In this analogy, the force you channel (the “system”) corresponds to the kitchen. It doesn’t matter how insistent you are with your unconscious, if the kitchen doesn’t have honey, you’re getting sugar. (Or if your unconscious is less cooperative / skilled, you might wind up with cinnamon or table salt). And since most mages aren’t aware of which systems they use, you won’t know when someone else is working with different ingredients.

And what if you only visualize the end goal (“I want a chocolate cake”), not the individual steps? Or if you only do traditional rituals, where the entire recipe is set out and you aren’t supposed to change anything? Well, then you can’t even experiment with different ingredients — you can’t even try to figure out what’s going on.

That’s what’s going on with magick: By ignoring the forces that drive our results, we’ll never figure out which physical changes correspond to which symbols, let alone reliably bake a cake.

Exploring Magick Through Science

So here’s what we know so far:

  • Science requires systematic explanations.
  • You make a systematic explanation by observing all parts.
  • Mages focus on communicating intent to the unconscious, ignoring the other parts.

This, I believe, is the heart of why mages aren’t doing scientific experiments: We never even get the systematic explanation.

The solution? Observe the other steps of magick, and build a systematic explanation worth testing.

Of course, it’s not as simple as just believing you can. You need tools to observe magick, in the same way biologists need microscopes and physicists need photon detectors. Creating them yourself, before you have a whole picture of magick or even know which techniques matter, takes decades. (It took me about 15 years). Which is probably why most people aren’t exploring these parts of magick.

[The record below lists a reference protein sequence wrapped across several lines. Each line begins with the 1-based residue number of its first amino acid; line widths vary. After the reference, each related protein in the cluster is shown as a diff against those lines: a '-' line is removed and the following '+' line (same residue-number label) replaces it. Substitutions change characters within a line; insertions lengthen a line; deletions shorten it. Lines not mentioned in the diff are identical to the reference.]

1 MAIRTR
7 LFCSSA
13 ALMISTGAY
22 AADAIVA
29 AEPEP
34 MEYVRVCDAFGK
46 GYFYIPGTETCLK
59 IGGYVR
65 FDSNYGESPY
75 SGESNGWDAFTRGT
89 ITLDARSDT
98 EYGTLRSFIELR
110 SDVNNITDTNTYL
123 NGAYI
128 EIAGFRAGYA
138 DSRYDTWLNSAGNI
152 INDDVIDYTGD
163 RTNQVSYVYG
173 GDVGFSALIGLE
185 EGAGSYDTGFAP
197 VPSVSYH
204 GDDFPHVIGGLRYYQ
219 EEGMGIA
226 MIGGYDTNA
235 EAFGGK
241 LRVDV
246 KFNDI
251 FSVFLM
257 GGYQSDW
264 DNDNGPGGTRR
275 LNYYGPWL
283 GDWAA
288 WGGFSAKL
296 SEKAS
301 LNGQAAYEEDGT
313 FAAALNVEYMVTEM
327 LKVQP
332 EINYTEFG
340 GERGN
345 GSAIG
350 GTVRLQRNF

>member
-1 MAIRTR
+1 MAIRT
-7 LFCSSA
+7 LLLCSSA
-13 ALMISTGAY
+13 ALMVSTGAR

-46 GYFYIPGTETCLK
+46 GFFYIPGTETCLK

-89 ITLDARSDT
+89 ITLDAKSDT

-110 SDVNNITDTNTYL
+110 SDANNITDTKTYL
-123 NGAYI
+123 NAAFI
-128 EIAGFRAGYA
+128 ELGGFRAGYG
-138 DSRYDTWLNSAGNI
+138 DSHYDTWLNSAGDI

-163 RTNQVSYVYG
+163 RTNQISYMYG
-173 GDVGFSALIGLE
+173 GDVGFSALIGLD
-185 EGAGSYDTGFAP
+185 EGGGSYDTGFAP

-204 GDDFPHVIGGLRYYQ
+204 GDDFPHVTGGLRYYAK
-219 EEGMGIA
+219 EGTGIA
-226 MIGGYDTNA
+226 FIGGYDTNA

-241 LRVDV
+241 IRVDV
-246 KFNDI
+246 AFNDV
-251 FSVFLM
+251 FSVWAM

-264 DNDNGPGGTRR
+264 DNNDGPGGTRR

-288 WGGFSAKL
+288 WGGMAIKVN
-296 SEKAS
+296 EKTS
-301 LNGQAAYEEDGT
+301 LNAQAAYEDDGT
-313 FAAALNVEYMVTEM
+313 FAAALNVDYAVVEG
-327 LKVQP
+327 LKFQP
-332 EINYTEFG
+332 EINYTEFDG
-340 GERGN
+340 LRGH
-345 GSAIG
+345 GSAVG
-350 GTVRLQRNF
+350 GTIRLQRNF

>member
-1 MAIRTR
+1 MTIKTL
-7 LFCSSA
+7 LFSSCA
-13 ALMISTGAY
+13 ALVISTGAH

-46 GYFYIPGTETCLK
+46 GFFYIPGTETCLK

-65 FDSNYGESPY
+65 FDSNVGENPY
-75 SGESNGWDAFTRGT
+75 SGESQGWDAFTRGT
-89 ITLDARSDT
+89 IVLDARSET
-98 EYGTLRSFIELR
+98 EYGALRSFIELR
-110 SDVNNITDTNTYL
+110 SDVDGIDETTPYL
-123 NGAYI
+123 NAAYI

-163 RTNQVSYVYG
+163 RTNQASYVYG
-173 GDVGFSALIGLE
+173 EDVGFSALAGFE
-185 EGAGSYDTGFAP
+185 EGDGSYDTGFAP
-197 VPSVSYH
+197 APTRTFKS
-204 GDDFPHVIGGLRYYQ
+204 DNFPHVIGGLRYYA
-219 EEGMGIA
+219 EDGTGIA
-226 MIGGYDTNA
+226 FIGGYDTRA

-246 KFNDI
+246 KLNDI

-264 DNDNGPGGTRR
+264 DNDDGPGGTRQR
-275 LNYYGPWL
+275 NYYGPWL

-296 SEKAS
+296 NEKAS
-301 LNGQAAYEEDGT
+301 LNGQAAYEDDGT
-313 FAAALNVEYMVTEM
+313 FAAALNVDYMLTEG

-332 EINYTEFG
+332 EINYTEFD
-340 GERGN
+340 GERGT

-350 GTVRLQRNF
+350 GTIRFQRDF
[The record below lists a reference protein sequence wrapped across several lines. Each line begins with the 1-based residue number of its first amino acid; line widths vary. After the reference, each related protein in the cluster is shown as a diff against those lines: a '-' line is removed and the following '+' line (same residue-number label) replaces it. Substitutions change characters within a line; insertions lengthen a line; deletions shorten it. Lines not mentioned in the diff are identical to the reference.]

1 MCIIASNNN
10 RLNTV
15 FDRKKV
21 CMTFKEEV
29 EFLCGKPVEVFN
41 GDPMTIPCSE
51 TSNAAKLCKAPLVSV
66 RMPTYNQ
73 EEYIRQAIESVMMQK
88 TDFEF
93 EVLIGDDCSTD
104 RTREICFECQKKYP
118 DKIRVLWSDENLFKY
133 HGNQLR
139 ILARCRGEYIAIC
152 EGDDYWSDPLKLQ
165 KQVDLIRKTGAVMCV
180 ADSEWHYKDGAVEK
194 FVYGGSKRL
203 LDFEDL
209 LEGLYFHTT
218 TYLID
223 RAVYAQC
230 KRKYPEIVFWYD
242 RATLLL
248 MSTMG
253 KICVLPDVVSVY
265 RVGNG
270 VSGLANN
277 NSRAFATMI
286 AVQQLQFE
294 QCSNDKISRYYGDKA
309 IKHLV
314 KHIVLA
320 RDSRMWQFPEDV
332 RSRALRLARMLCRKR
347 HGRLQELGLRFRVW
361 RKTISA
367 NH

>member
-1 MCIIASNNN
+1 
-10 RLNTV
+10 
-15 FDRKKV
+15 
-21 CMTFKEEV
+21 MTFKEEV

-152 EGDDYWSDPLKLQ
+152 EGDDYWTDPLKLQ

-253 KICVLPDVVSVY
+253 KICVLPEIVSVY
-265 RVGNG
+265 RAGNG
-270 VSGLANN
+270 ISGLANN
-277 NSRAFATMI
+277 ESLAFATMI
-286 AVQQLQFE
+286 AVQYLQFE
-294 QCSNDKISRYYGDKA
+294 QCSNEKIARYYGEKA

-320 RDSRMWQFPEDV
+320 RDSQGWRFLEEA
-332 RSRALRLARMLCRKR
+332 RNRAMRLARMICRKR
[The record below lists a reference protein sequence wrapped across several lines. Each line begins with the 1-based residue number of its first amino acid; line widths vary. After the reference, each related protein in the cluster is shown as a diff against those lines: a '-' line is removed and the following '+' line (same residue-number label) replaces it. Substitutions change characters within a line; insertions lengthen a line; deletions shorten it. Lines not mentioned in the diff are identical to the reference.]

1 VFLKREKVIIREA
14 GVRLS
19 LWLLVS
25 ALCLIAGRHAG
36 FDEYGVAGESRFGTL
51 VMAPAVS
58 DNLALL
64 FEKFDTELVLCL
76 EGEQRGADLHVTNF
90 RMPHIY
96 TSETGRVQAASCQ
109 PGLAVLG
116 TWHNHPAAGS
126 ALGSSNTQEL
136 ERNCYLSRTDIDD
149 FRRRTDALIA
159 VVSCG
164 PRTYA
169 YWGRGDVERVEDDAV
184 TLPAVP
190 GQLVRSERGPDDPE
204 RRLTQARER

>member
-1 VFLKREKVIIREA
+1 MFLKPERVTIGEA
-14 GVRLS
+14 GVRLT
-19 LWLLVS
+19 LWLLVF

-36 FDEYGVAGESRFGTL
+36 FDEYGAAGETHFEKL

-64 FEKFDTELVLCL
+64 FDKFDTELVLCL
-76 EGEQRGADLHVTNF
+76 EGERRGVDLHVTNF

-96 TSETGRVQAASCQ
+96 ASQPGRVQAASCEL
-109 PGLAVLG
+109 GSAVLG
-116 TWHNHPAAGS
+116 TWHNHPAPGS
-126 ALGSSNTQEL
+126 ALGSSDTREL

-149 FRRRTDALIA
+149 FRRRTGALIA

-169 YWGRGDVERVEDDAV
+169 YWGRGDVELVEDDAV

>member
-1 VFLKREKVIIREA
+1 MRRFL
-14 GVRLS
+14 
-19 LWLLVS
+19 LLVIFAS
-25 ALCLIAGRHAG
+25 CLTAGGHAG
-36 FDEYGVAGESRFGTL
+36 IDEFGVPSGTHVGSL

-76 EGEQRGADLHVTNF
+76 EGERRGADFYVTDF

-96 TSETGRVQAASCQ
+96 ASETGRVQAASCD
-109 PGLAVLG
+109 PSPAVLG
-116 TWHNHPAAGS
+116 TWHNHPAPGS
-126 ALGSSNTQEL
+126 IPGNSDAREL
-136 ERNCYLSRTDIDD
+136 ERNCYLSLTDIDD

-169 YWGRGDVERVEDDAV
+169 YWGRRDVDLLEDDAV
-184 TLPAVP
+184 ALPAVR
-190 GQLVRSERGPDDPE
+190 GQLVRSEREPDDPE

It’s much easier once you know the answers. So here’s the guide, plus the broad strokes of my systematic explanation of magick. That should make your exploration much faster than mine was.

If you liked this post, consider visiting my current blog at mikesententia.com.


7 Responses to “Why Most Mages Don’t Do Science”

  1. Actually Mike, in the first paragraph of my post I talked about the lack of process (or system if you want) and why its a problem and why need to understand the process of magic they develop. Then I focused on the nut fun part. My point in stating that here, is that like you, I did get to the heart of the matter. Also please don’t add a k to magical experiments. I thoroughly dislike the bastardization of magic that Crowley did.

  2. Hi Taylor, thanks for writing back. Remember, in my style of magick, “system” is a technical term meaning “the force a mage channels.” If you’re familiar with egrigore, it’s similar to that. So I wasn’t really talking about a lack of process, I was talking about whether our observations include the steps done by the unconscious mental muscles and the forces they channel.